Thanks to MSG for providing us with this blog post.
Users are looking for products that inspire – or at least don’t bother them
Future generations – all of them digital natives – will no longer enter their business relationships as traditional customers. The changed demands and the constant transformation through digitalization are turning customers into users. But where no human interaction can create trust, dispel doubts, and answer questions, the product alone is in the spotlight and must have the ability to convince in a very short time and with a reduced attention span.
Attractive, easy to use and – best of all – with a higher range of functions.
Constantly available and nearly unlimited offerings are no longer disruptive but common standards. This applies to products, services, and public offerings at the same time. So, whatever your offer is, you must make sure, the users find it attractive, easy to use and with a suitable range of functions.
The users – not a homogeneous mass
Another challenge is to meet the different target groups and to create a digital infrastructure that covers their different needs equally. Those of Generation Y and Z, which have the purchase power and demand of the future expect modern forms of interaction, purchasing products and services fully digital. The future “everything is now” generation, which is no longer tied to long-term contracts and is used to getting whatever they are looking for on demand.
The competition among web-offerings, which compete without ties and with the promise of a “change of supplier in minutes”, meets this need. The time span to inspire or disturb new users is accordingly very short. Not at least because the tolerance for errors also decreases with the rising use of digital products. By now, most users have gained so much experience with apps and online products that they have a clear expectation of functions and usability. If these expectations are disappointing, they simply download the next app. And even if this is sometimes tied to opening an account, today this can be done quickly enough and with reasonable efforts.
The subjective experience counts
As good as product design and functionality may be, the product experience is and remains subjective. Every product will always create a subjective use case for the user, and this must work to store a positive experience.
A subjective use case could be that a user carries out his transactions exclusively while commuting on a mobile device and expects for instance a banking app to be compatible with his mobile device. The app should be so intuitive to use that external distractions do not disrupt the user flow and ideally the data flow should adequately handle the switch from 3G/4G mobile networks to WLAN networks. If all this fits, the experience is consistently positive.
This in turn not only brings the advantage that the individual user is satisfied, but providers also benefit from the fact that an experience is always communicated to others.
Position yourself on the market through assured quality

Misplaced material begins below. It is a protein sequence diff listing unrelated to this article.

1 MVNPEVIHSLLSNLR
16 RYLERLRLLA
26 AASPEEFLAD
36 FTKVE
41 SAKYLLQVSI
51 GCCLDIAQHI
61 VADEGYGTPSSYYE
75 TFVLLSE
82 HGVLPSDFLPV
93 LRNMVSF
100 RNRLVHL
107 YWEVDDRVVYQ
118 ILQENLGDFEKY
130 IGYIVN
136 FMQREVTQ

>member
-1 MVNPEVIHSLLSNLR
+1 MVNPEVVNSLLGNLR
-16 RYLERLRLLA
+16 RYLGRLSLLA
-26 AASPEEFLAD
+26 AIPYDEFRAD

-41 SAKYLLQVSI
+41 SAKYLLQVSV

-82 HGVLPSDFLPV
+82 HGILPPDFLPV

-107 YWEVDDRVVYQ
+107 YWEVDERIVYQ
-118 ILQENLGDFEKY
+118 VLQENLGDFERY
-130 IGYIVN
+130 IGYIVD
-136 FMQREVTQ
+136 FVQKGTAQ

By assessing the product quality, you may influence your positioning on the market towards an outstanding product experience. This inherits the following to be ensured:
- The smooth functionality of the product on the most popular devices in the market.
- The provision of the appropriate range of functions with the right characteristics for the target group.
- Covering as many subjective use cases as possible to avoid negative surprises after go-live.
While the first point can still be tested internally and in the laboratory, for example with emulated devices, as part of a verification, the other two points can only be tested as part of a validation.
Crowdtesting offers solutions
Crowdtesting is the validation of digital products involving your target group – remotely via the internet. Leaving this rather rigid definition behind, this method offers good tools to meet the three challenges of digital assurance. It allows positioning towards the upper right quadrant of digital excellence and thus can serve to stand out from the masses with an outstanding product.
Crowdtesting helps you to cover subjective use cases and perceptions in any phase of the life cycle. You get a direct insight into whether your target group feels heard and can adapt at any time. In addition, with the variety off devices and mindsets added to your testing process you will be enabled to find functional and technical issues which wouldn’t be uncovered in the lab. And if there are no functional problems, that’s worth a pat on the back for your development and builds confidence in your product.
Feedback will always be a part of this testing process and even if the insights and “bugs” gathered in this process may not be fixed, they can be incorporated into the further development of the product. In the meantime, the results help customer support to prepare for possible enquiries and to create meaningful FAQ lists.
Conclusion – Crowdtesting is useful in any phase of a products lifecycle
It gives a good insight into the technical and functional stability of your product and provides the opportunity to understand the (future) users from the beginning and develop with a focus on their added value. You don’t have to wait for feedback from customers who may be disappointed once, not return to your site at all and not using your app a second time.
Johannes Widmann has been working in the field of software quality and digital assurance for over 22 years. He is a dedicated desciple of crowdtesting since 2011 and has built up passbrains, one of the leading service providers for crowd-sourced quality assurance. Since January 2021 passbrains is part of the msg group.